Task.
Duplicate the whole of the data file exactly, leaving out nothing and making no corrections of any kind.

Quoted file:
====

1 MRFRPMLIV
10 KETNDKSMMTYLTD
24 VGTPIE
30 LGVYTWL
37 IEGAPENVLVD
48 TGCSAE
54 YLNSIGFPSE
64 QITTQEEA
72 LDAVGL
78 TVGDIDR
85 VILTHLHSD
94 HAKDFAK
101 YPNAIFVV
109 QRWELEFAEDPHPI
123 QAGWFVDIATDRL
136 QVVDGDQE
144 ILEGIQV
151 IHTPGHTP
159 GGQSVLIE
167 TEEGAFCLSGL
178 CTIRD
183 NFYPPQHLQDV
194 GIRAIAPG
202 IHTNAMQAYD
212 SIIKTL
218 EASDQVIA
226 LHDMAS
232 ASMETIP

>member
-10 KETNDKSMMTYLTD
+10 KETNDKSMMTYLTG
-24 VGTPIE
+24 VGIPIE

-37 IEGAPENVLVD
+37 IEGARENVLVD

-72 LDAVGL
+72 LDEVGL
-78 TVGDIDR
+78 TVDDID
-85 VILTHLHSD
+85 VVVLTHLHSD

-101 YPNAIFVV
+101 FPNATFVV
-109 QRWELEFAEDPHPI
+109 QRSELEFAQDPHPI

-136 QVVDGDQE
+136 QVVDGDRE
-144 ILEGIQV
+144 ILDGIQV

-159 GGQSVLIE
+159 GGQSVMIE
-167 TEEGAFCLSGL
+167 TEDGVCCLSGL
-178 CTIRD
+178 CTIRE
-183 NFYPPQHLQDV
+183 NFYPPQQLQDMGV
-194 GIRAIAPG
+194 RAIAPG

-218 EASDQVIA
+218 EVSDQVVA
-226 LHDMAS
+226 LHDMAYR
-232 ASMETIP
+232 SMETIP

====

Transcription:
1 MRFRPMLIV
10 KETNDKSMMTYLTD
24 VGTPIE
30 LGVYTWL
37 IEGAPENVLVD
48 TGCSAE
54 YLNSIGFPSE
64 QITTQEEA
72 LDAVGL
78 TVGDIDR
85 VILTHLHSD
94 HAKDFAK
101 YPNAIFVV
109 QRWELEFAEDPHPI
123 QAGWFVDIATDRL
136 QVVDGDQE
144 ILEGIQV
151 IHTPGHTP
159 GGQSVLIE
167 TEEGAFCLSGL
178 CTIRD
183 NFYPPQHLQDV
194 GIRAIAPG
202 IHTNAMQAYD
212 SIIKTL
218 EASDQVIA
226 LHDMAS
232 ASMETIP

>member
-10 KETNDKSMMTYLTD
+10 KETNDKSMMTYLTG
-24 VGTPIE
+24 VGIPIE

-37 IEGAPENVLVD
+37 IEGARENVLVD

-72 LDAVGL
+72 LDEVGL
-78 TVGDIDR
+78 TVDDID
-85 VILTHLHSD
+85 VVVLTHLHSD

-101 YPNAIFVV
+101 FPNATFVV
-109 QRWELEFAEDPHPI
+109 QRSELEFAQDPHPI

-136 QVVDGDQE
+136 QVVDGDRE
-144 ILEGIQV
+144 ILDGIQV

-159 GGQSVLIE
+159 GGQSVMIE
-167 TEEGAFCLSGL
+167 TEDGVCCLSGL
-178 CTIRD
+178 CTIRE
-183 NFYPPQHLQDV
+183 NFYPPQQLQDMGV
-194 GIRAIAPG
+194 RAIAPG

-218 EASDQVIA
+218 EVSDQVVA
-226 LHDMAS
+226 LHDMAYR
-232 ASMETIP
+232 SMETIP